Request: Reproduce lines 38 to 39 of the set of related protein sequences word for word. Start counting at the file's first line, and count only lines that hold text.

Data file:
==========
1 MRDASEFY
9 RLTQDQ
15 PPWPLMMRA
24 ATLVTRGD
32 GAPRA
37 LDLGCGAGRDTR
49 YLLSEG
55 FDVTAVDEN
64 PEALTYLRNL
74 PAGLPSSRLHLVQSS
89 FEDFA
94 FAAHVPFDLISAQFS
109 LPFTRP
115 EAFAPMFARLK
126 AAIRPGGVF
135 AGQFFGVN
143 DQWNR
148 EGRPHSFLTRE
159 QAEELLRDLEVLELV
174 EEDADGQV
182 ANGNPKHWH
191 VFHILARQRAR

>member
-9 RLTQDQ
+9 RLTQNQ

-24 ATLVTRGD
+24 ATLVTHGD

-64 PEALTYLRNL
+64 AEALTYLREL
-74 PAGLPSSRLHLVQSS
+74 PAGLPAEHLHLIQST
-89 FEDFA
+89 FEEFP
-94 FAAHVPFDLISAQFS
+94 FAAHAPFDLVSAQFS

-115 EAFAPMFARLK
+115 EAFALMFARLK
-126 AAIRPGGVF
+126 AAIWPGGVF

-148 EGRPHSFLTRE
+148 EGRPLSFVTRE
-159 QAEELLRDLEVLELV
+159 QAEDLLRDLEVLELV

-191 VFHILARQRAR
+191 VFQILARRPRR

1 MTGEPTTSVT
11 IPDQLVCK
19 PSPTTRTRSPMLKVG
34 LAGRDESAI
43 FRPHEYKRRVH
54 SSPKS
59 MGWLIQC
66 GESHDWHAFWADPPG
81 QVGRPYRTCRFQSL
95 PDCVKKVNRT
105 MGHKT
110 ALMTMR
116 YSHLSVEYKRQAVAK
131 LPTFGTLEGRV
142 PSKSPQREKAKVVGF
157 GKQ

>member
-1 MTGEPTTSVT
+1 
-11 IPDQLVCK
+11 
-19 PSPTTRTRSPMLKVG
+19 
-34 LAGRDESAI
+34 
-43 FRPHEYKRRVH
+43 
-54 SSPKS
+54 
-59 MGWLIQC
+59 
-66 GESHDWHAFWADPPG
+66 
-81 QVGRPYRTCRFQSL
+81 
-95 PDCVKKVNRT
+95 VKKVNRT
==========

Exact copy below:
-126 AAIRPGGVF
+126 AAIWPGGVF